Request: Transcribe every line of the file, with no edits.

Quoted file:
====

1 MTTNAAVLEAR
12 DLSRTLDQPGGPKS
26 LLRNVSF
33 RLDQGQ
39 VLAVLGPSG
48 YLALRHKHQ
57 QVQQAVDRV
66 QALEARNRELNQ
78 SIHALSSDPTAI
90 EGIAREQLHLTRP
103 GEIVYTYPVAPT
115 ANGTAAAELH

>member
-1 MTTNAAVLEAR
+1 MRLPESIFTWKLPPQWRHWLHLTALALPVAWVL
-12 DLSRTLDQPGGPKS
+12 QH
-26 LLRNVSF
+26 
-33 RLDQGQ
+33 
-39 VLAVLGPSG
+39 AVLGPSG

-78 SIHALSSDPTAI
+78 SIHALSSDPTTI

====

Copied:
1 MTTNAAVLEAR
12 DLSRTLDQPGGPKS
26 LLRNVSF
33 RLDQGQ
39 VLAVLGPSG
48 YLALRHKHQ
57 QVQQAVDRV
66 QALEARNRELNQ
78 SIHALSSDPTAI
90 EGIAREQLHLTRP
103 GEIVYTYPVAPT
115 ANGTAAAELH

>member
-1 MTTNAAVLEAR
+1 MRLPESIFTWKLPPQWRHWLHLTALALPVAWVL
-12 DLSRTLDQPGGPKS
+12 QH
-26 LLRNVSF
+26 
-33 RLDQGQ
+33 
-39 VLAVLGPSG
+39 AVLGPSG

-78 SIHALSSDPTAI
+78 SIHALSSDPTTI